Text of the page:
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Fig. 2. Cockroaches as victims of the humans, ‘Executions’ by Catherine Chalmers (from M. Copeland, 2003, ‘Cockroach’).

Cockroaches are among those wicked bugs that are particularly hated by humans (Fig. 2). They are regarded as public health pests, but hardly deserve such a bad reputation. Cockroaches do not sting and do not eat our crops, though may occasionally transmit some pathogens (e.g., salmonella, staphylococcus, etc.) on their feet or their presence may cause an allergic reaction. They have been living alongside the man for hundreds of years, apparently from the time of cave man. The main problem with cockroaches seems to be that we cannot control them. If the environment is suitable (i.e., the right humidity & temperature and the availability of food) – which is usually correct as far as human dwelling concerned – they will always be there. Thus, if it is us who provide cockroaches with a suitable accommodation and lots of food, should we really blame/hate them for staying with us?

In human dwellings, cockroaches hide in cracks/crevices and service ducting. The following short animation was created by Eifion Crane, a BA Animation student of the Manchester School of Art at the Manchester Metropolitan University in 2016. The story tells us about our unwelcomed neighbours who share our civilization with us.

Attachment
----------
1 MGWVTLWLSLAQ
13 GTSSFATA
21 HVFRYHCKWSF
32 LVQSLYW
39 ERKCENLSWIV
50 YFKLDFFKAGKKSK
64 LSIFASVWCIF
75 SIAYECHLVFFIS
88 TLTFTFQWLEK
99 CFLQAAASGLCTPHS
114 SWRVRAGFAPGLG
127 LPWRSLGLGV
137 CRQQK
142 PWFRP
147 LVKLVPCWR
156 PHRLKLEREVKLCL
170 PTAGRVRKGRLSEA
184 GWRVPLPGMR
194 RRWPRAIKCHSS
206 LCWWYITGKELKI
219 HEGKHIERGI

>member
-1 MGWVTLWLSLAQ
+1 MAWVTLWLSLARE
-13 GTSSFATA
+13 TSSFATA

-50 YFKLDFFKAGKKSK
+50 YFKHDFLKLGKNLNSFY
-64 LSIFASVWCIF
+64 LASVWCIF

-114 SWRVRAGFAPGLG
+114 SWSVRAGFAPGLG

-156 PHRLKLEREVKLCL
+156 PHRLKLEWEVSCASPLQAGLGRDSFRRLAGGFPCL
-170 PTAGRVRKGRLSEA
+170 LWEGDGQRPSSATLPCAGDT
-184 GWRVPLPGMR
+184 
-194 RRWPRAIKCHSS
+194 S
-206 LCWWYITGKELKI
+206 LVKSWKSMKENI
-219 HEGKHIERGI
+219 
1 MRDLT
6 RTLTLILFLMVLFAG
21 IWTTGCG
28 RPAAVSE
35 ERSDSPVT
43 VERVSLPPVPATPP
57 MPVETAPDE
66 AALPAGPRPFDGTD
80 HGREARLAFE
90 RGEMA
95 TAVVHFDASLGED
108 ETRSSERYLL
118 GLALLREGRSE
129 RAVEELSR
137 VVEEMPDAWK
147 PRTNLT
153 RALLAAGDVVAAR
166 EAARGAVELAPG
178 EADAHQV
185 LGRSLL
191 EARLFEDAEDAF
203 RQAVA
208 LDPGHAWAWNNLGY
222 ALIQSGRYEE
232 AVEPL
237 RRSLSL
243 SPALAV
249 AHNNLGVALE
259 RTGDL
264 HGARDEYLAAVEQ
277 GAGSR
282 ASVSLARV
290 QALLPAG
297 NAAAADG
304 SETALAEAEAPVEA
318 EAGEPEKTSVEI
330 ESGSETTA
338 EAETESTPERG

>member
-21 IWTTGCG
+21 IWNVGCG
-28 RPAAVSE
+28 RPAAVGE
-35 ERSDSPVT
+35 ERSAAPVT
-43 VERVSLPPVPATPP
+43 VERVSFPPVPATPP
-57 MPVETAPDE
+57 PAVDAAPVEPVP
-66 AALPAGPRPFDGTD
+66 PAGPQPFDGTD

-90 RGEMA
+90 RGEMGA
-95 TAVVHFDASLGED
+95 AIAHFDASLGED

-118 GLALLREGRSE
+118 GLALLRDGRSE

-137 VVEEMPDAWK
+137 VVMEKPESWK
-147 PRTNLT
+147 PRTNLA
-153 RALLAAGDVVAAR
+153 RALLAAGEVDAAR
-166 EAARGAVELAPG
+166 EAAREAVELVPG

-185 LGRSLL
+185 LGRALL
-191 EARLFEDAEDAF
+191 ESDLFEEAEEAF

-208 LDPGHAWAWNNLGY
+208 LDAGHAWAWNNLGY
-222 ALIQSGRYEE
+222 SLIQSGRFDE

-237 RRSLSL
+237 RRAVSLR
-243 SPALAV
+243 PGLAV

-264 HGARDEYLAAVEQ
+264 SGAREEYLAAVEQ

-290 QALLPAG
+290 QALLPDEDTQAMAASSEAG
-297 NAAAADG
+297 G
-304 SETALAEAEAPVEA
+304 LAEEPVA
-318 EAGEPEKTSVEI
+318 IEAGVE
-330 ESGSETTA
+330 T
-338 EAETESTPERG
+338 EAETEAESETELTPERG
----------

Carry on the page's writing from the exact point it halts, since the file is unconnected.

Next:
Cockroaches feed on almost anything, from conventional foodstuffs to any kind of organic waste, including faeces. The main reasons why cockroaches become pests are because they are highly mobile, able to feed on almost anything and very prolific. For instance, during its life one female of the German Cockroach can produce 8 egg cases of 40 eggs in each, thus giving birth to some 3,200 youngsters.

There are about 4,500 described cockroach species worldwide (compare with 5,400 described mammal species); of them about a dozen are considered pests. Cockroaches are one of the oldest insects on the planet, dating back 350 million years (Fig. 3). As Don Marquis put it in his ‘Archy and Mehitabel’ (1913), “…I do not see why men should be so proud, insects have the more ancient linage…”.

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Fig. 3. The comparative evolutionary history of the cockroaches and humans, based on Lippman cartoon (from M. Copeland, 2003, ‘Cockroach’).

Cockroaches are gregarious, tending to live in large groups and fouling the environment with their droppings, castings or regurgitated food; they also produce specific smell. This is why in most human cultures cockroaches represent the clichéd symbol of dirtiness, and their presence can cause great distress to housekeepers. The most common house cockroach-mates in Britain (Fig. 4) are the Oriental Cockroach (Blatta orientalis), German Cockroach (Blatella germanica) and American Cockroach (Periplaneta americana).